Magazine Issues

December 2018: The Unmaking of Mike Isabella

Take a peek inside the December issue, on newsstands now.

Photo-illustration by Justin Metz.

This page describes the contents of an issue of Washingtonian magazine. Subscribers get exclusive early access through our print and digital editions. Most of our feature stories are later published online and linked below.

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The Unmaking of Mike Isabella

Within eight years of his star turn on Top Chef, he was running a $40-million restaurant empire. Then, amid a #MeToo scandal, it all went spectacularly wrong. Now, as Isabella’s shrunken empire ponders its next steps, Jessica Sidman and Anna Spiegel peel back the curtain to reveal that troubles in the celebrity chef’s business were evident well before the scandal broke—and that the problems went beyond toxic workplace behavior. A tale of an overheated restaurant scene, a reckless kitchen dynamo, and the perils of culinary fame. By Jessica Sidman and Anna Spiegel.


The First Ladies of Bluegrass

Donna and Roni Stoneman. Photograph of Stonemans by Leon Kagarise; record album by Jeff Elkins

Hillbilly music was a man’s world until Donna and Roni Stoneman came along. The dirt-poor sisters and their electric picking owned the crowds at the honky-tonk beer bars of 1960s Washington, much to the chagrin of their male counterparts. Yet somehow, history forgot them. By Eddie Dean.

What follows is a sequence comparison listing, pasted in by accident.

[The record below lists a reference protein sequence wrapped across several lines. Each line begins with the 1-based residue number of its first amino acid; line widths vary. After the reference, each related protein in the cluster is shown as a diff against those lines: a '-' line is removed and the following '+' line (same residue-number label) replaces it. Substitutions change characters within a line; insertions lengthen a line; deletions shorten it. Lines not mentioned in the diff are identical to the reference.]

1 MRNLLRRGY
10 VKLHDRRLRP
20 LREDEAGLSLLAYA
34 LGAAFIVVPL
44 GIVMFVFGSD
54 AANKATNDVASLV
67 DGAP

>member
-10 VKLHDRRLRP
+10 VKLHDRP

Meet Mr. Cranky

glen hellman
Glen Hellman. Photograph by Greg Kahn.

Oakton blogger Glen Hellman has made a name for himself as a source of insider scuttlebutt on the Washington startup scene. Is he trying to save the area’s tech industry — or destroy it? By Courtney Vinopal.

The Trump Class of 2017: Where Are They Now?

trump administration
Illustrations by Phong Nguyen. Top row: Photographs courtesy of FBI; by Chip Somodevilla/Getty Images. Bottom row: Photographs courtesy of Gene Russell/Department of Veterans Affairs; by Sean Zanni/Patrick McMullan/Getty Images; courtesy of News Center Maine.

Halfway through the Trump administration, more than two dozen senior officials have exited—a record rate of turnover. Some fled to academia. Others are embroiled in a criminal investigation. Many don’t seem to be working at all. Here’s an update on the most prominent has-beens and their current doings. By Brittany Shepherd.

Top Lawyers

top lawyers
Tracey Coates and Neal Katyal. Photographs by Jeff Elkins

The area’s star legal talent—including divorce lawyers, criminal defenders, immigration attorneys, and estate planners—in 20 categories. By Marisa Kashino.


kanye west
Kanye West. Photograph by Bloomberg/Getty Images.

Yes, Kanye Matters: Dear political journalists: Stop turning up your noses at popular culture.

Separation Anxiety: Recycling is supposed to be simple. But with different rules across jurisdictions, it can get tricky. A snapshot of three constituencies.

Comms Strategy: If Hillary Clinton had won, Jessica Rosenworcel might be running the FCC. Now she’s finding another way to make a difference.

How PG Was Born: It’s been 50 years since the MPAA’s movie-rating system was cooked up in an office building near the White House. Here’s a look back at some key moments.